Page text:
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Two Notes on Secrecy v. Transparency in the National Security World

Jack Goldsmith
Thursday, October 3, 2013, 12:24 PM
Two pieces in the news worth noting on the issue of secrecy v. transparency in the U.S. intelligence world.

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Two pieces in the news worth noting on the issue of secrecy v. transparency in the U.S. intelligence world.  First, The Guardian reports that former DRNSA and CIA Director Michael Hayden said in London:
"It's clear to me now that in liberal democracies the security services don't get to do what they do without broad public understanding and support "And although the public cannot be briefed on everything, there has to be enough out there so that the majority of the population believe what they are doing is acceptable." He added: "My community has to show a lot more leg or we won't get to do any of what we want to do because the public support is so withdrawn that, politically, nobody is going to give us the authorisation." Presidents can do "one-offs" without constitutional authority, he said, but "no president can do something repeatedly over a long term without that broad popular support."
I doubt that Hayden said things precisely this way, but I also expect that the gist of this is right – namely, Hayden thinks the intelligence community needs to recalibrate its tolerance for transparency in order to gain and maintain legitimacy.  As I have argued twice before, this recalibration, which is already well under way, is in my judgment a positive legacy of Snowden’s revelations, and will in the long run enable the NSA to engage in more extensive collection and analysis (at least along some dimensions). Second, Greg Miller of the WP reports that “U.S. officials” say that the CIA “is expanding a clandestine effort to train opposition fighters in Syria amid concern that moderate, U.S.-backed militias are rapidly losing ground in the country’s civil war.”  Miller has many details about what is certainly a covert action – details that come on top of other details that have been pouring out of the USG about our covert support for moderate Syrian rebels for months. Section 413b of Title 50 defines “covert action” as “an activity or activities of the United States Government to influence political, economic, or military conditions abroad, where it is intended that the role of the United States Government will not be apparent or acknowledged publicly” (emphasis added).  One can understand why officials might want to talk so much about the covert action – for domestic political consumption, and to influence various factions in Syria and other nations involved with Syria.  But why use the CIA to run a covert action if officials talk about it so openly to journalists?  That is, why not openly and officially acknowledge the aid? Some possibilities:  There may be no other domestic legal basis for US intervention than Section 413b.  One might think that Article II provides a domestic legal basis since the President claims the unilateral authority to bomb Syria.  Under OLC precedents, bombing Syria is easier to justify under Article II than the introduction of ground forces.  But the Article II analysis might well be different for covert paramilitary support from CIA officials (or, possibly, DOD Special Forces operating under Title 50).  In any event, using Section 413b would bolster whatever independent support for the action comes from Article II. *  Perhaps use of the covert action statute is necessary because the action might violate the U.N. Charter.  For reasons no one quite knows for sure, the government appears to think the Charter can be breached more readily by CIA than DOD (or, perhaps more accurately, under Title 50 more than Title 10). *  Maybe the action is covert because other nations participating in the support insist on USG deniability as a condition of participation (though this is frankly hard for me to imagine). *  Perhaps explicit acknowledgment of USG help to the moderate rebels (as opposed to anonymous leaked acknowledgment) would raise the stakes high enough for Syria and its allies that they would feel compelled to retaliate more openly and aggressively. *  Some combination of the above. Whatever the reason for making the support for the rebels covert, the combination of formal covertness and incessant open leaking about the covert action raises all of the legitimacy questions that I have raised before, which in a nutshell come down to this: Why should the government be able to leak about a covert action openly and self-servingly and at the same time keep the program officially secret from the American people, who might want to analyze and debate the appropriateness and efficacy of what the USG is doing, and the accuracy of its representations? I don't think the USG has a good answer to that question.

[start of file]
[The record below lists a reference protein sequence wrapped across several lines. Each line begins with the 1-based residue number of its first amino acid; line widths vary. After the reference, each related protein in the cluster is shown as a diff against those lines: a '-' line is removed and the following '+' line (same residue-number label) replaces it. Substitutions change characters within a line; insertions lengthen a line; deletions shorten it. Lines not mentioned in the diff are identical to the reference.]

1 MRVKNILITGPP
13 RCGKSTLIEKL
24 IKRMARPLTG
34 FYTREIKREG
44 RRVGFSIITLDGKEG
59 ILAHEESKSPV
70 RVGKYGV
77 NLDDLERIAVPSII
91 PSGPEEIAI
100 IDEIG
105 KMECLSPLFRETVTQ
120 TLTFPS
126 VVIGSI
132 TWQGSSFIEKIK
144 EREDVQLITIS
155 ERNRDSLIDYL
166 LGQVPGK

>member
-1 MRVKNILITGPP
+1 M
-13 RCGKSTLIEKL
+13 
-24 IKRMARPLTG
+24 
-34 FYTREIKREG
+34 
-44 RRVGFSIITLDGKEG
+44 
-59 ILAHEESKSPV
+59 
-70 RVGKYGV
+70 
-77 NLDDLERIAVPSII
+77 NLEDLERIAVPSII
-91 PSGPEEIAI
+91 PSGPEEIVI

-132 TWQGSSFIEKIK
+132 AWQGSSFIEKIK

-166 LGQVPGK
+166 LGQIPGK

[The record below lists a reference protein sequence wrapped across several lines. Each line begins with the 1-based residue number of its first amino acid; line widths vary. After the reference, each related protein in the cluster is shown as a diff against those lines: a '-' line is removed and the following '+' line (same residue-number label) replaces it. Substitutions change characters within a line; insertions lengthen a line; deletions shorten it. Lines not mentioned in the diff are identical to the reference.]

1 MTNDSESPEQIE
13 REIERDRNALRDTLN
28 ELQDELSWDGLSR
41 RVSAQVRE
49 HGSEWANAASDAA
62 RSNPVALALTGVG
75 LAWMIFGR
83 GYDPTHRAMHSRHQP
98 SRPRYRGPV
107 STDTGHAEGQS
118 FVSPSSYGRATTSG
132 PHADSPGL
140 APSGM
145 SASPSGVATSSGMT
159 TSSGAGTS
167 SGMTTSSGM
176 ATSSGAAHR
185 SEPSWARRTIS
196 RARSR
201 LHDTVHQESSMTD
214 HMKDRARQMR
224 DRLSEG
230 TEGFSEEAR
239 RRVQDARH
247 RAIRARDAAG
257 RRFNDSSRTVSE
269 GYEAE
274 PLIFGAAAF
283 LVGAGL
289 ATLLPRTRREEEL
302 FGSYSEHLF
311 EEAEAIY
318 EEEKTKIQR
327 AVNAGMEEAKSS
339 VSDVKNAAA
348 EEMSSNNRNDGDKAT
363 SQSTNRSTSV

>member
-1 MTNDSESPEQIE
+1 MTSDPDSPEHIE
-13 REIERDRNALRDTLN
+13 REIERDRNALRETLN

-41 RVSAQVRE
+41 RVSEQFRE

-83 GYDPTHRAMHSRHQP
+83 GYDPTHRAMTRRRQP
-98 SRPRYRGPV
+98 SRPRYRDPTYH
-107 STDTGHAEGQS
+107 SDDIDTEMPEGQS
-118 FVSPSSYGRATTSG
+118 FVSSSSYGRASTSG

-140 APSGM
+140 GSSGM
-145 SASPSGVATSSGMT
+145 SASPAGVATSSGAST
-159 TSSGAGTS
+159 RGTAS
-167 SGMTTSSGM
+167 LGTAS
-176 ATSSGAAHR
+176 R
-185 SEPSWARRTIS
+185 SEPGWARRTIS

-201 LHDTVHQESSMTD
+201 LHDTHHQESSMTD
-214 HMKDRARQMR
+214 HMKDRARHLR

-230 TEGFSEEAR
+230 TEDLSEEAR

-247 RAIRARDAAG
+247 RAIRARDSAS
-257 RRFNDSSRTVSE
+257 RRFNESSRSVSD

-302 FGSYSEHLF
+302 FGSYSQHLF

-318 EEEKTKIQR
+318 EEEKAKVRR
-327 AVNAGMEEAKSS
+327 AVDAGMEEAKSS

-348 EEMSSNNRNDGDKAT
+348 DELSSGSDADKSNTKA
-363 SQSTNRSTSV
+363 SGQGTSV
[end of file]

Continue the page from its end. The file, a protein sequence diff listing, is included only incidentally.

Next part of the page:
Jack Goldsmith is the Learned Hand Professor at Harvard Law School, co-founder of Lawfare, and a Non-Resident Senior Fellow at the American Enterprise Institute. Before coming to Harvard, Professor Goldsmith served as Assistant Attorney General, Office of Legal Counsel from 2003-2004, and Special Counsel to the Department of Defense from 2002-2003.

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